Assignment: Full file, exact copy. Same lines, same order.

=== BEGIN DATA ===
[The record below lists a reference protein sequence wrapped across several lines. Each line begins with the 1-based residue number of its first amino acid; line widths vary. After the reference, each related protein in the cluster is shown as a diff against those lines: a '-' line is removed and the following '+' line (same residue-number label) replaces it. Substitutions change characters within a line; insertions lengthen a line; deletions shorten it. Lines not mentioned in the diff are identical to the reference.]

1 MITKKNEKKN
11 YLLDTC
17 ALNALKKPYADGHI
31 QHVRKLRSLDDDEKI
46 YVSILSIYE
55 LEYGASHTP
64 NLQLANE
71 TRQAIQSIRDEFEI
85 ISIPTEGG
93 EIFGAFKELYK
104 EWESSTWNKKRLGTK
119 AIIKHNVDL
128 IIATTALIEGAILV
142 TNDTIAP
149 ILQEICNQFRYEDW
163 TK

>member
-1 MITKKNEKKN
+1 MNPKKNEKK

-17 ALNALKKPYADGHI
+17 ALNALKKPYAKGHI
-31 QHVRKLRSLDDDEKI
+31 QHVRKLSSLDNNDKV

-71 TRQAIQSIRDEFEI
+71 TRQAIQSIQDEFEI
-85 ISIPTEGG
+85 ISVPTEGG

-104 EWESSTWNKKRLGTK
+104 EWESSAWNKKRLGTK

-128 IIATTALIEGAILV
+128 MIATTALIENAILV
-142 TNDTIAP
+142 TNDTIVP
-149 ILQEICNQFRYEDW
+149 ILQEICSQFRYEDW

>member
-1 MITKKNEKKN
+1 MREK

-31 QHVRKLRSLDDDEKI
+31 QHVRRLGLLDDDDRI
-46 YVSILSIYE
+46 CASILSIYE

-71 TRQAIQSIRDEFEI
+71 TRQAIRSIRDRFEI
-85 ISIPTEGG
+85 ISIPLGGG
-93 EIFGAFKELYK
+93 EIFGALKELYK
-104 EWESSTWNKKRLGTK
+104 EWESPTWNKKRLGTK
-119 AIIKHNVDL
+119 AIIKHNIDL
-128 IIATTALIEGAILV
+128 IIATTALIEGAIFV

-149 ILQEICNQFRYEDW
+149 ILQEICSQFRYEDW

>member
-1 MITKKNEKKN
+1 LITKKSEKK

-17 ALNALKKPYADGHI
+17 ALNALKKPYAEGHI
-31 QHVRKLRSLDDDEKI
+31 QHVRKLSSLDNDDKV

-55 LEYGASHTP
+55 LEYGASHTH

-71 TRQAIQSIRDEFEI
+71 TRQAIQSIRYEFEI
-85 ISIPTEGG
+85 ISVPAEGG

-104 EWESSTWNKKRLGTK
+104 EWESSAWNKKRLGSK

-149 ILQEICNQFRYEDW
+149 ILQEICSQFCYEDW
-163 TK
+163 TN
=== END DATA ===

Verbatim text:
[The record below lists a reference protein sequence wrapped across several lines. Each line begins with the 1-based residue number of its first amino acid; line widths vary. After the reference, each related protein in the cluster is shown as a diff against those lines: a '-' line is removed and the following '+' line (same residue-number label) replaces it. Substitutions change characters within a line; insertions lengthen a line; deletions shorten it. Lines not mentioned in the diff are identical to the reference.]

1 MITKKNEKKN
11 YLLDTC
17 ALNALKKPYADGHI
31 QHVRKLRSLDDDEKI
46 YVSILSIYE
55 LEYGASHTP
64 NLQLANE
71 TRQAIQSIRDEFEI
85 ISIPTEGG
93 EIFGAFKELYK
104 EWESSTWNKKRLGTK
119 AIIKHNVDL
128 IIATTALIEGAILV
142 TNDTIAP
149 ILQEICNQFRYEDW
163 TK

>member
-1 MITKKNEKKN
+1 MNPKKNEKK

-17 ALNALKKPYADGHI
+17 ALNALKKPYAKGHI
-31 QHVRKLRSLDDDEKI
+31 QHVRKLSSLDNNDKV

-71 TRQAIQSIRDEFEI
+71 TRQAIQSIQDEFEI
-85 ISIPTEGG
+85 ISVPTEGG

-104 EWESSTWNKKRLGTK
+104 EWESSAWNKKRLGTK

-128 IIATTALIEGAILV
+128 MIATTALIENAILV
-142 TNDTIAP
+142 TNDTIVP
-149 ILQEICNQFRYEDW
+149 ILQEICSQFRYEDW

>member
-1 MITKKNEKKN
+1 MREK

-31 QHVRKLRSLDDDEKI
+31 QHVRRLGLLDDDDRI
-46 YVSILSIYE
+46 CASILSIYE

-71 TRQAIQSIRDEFEI
+71 TRQAIRSIRDRFEI
-85 ISIPTEGG
+85 ISIPLGGG
-93 EIFGAFKELYK
+93 EIFGALKELYK
-104 EWESSTWNKKRLGTK
+104 EWESPTWNKKRLGTK
-119 AIIKHNVDL
+119 AIIKHNIDL
-128 IIATTALIEGAILV
+128 IIATTALIEGAIFV

-149 ILQEICNQFRYEDW
+149 ILQEICSQFRYEDW

>member
-1 MITKKNEKKN
+1 LITKKSEKK

-17 ALNALKKPYADGHI
+17 ALNALKKPYAEGHI
-31 QHVRKLRSLDDDEKI
+31 QHVRKLSSLDNDDKV

-55 LEYGASHTP
+55 LEYGASHTH

-71 TRQAIQSIRDEFEI
+71 TRQAIQSIRYEFEI
-85 ISIPTEGG
+85 ISVPAEGG

-104 EWESSTWNKKRLGTK
+104 EWESSAWNKKRLGSK

-149 ILQEICNQFRYEDW
+149 ILQEICSQFCYEDW
-163 TK
+163 TN